In the United States at least it’s the start of the school year. With that, Comic Strip Master Command sent orders to do back-to-school jokes. They may be shallow ones, but they’re enough to fill my need for content. For example:
Bill Amend’s FoxTrot for the 27th of August, a new strip, has Jason fitting his writing tools to the class’s theme. So mathematics gets to write “2” in a complicated way. The mention of a clay tablet and cuneiform is oddly timely, given the current (excessive) hype about that Babylonian tablet of trigonometric values, which just shows how even a nearly-retired cartoonist will get lucky sometimes.
Olivia Walch’s Imogen Quest for the 28th uses calculus as the emblem of stuff that would be put on the blackboard and be essential for knowing. It’s legitimate formulas, so far as we get to see, the stuff that would in fact be in class. It’s also got an amusing, to me at least, idea for getting students’ attention onto the blackboard.
Tony Carrillo’s F Minus for the 29th is here to amuse me. I could go on to some excuse about how the sextant would be used for the calculations that tell someone where he is. But really I’m including it because I was amused and I like how detailed a sketch of a sextant Carrillo included here.
Jim Meddick’s Monty for the 29th features the rich obscenity Sedgwick Nuttingham III, also getting ready for school. In this case the summer mathematics tutoring includes some not-really-obvious game dubbed Integer Ball. I confess a lot of attempts to make games out of arithmetic look to me like this: fun to do but useful in practicing skills? But I don’t know what the rules are or what kind of game might be made of the integers here. I should at least hear it out.
I’m thinking to do a second Mathematics A-To-Z Glossary. For those who missed it, last summer I had a fun string of several weeks in which I picked a mathematical term and explained it to within an inch of its life, or 950 words, whichever came first. I’m curious if there’s anything readers out there would like to see me attempt to explain. So, please, let me know of any requests. All requests must begin with a letter, although numbers might be considered.
Meanwhile since there’s been some golden ratio talk around these parts the last few days, I thought people might like to see this neat Algebra Fact of the Day:
It’s been another week of Comic Strip Master Command supporting my most popular regular feature around here. As sometimes happens there were so many comics in a row that I can’t catch them all up in a single post. Actually, there were enough just on the 29th of March to justify another Reading The Comics post, but I didn’t want to overload what was already a pretty busy month with more postings. This is a Gocomics.com-heavy entry, so I’m afraid folks have to click the links to see images. I hope you’ll be all right.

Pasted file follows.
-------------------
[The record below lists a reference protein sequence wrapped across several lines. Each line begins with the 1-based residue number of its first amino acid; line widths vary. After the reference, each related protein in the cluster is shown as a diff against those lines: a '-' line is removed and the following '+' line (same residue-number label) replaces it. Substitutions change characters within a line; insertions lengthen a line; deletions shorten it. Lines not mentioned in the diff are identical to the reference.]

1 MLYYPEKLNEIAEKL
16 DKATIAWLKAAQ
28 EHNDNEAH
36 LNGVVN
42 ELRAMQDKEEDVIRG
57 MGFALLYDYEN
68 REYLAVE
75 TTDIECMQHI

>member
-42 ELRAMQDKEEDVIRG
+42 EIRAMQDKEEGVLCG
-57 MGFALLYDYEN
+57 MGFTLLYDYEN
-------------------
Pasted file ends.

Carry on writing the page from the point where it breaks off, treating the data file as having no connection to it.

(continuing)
Mason Mastroianni, Mick Mastroianni, and Perri Hart’s B.C. (March 29) is a bit of a geography joke built around the idea that a circle hasn’t got a side. Whether it does or not — besides “inside” and “outside”, source for another joke — requires thinking carefully what you mean by a shape’s side: does it have to be straight? If it can be curved, can it curve so sharply that it looks like it’s a corner? For that matter, can you tell a circle apart from, for example, the chiliagon, a regular polygon with a thousand equal sides? (If you can, then, how about a regular polygon with a million, or a billion, or more equal sides, to the point that you can’t tell the difference?) If you can’t, then how do you know a circle was in the story at all?
A couple weeks back I offered a challenge taken from Graham Farmelo’s biography (The Strangest Man) of the physicist Paul Dirac. The physicist had been invited into a game to create whole numbers by using exactly four 2’s and the normal arithmetic operations, for example:
While four 2’s have to be used, and not any other numerals, it’s permitted to use the 2’s stupidly, as every one of my examples here does. Dirac went off and worked out a scheme for producing any positive integer from them. Now, if all goes well, Dirac’s answer should be behind this cut and it hasn’t been spoiled in the reader or the mails sent out to people reading it.
I’ve been reading Graham Farmelo’s The Strangest Man: The Hidden Life of Paul Dirac, which is a quite good biography about a really interestingly odd man and important physicist. Among the things mentioned is that at one point Dirac was invited in to one of those number-challenge puzzles that even today sometimes make the rounds of the Internet. This one is to construct whole numbers using exactly four 2’s and the normal, non-exotic operations — addition, subtraction, exponentials, roots, the sort of thing you can learn without having to study calculus. For example:
Now these aren’t unique; for example, you could also form 2 by writing , or as . But the game is to form as many whole numbers as you can, and to find the highest number you can.
Dirac went to work and, complained his friends, broke the game because he found a formula that can any positive whole number, using exactly four 2’s.
I couldn’t think of it, and had to look to the endnotes to find what it was, but you might be smarter than me, and might have fun playing around with it before giving up and looking in the endnotes yourself. The important things are, it has to produce any positive integer, it has to use exactly four 2’s (although they may be used stupidly, as in the examples I gave above), and it has to use only common arithmetic operators (an ambiguous term, I admit, but, if you can find it on a non-scientific calculator or in a high school algebra textbook outside the chapter warming you up to calculus you’re probably fine). Good luck.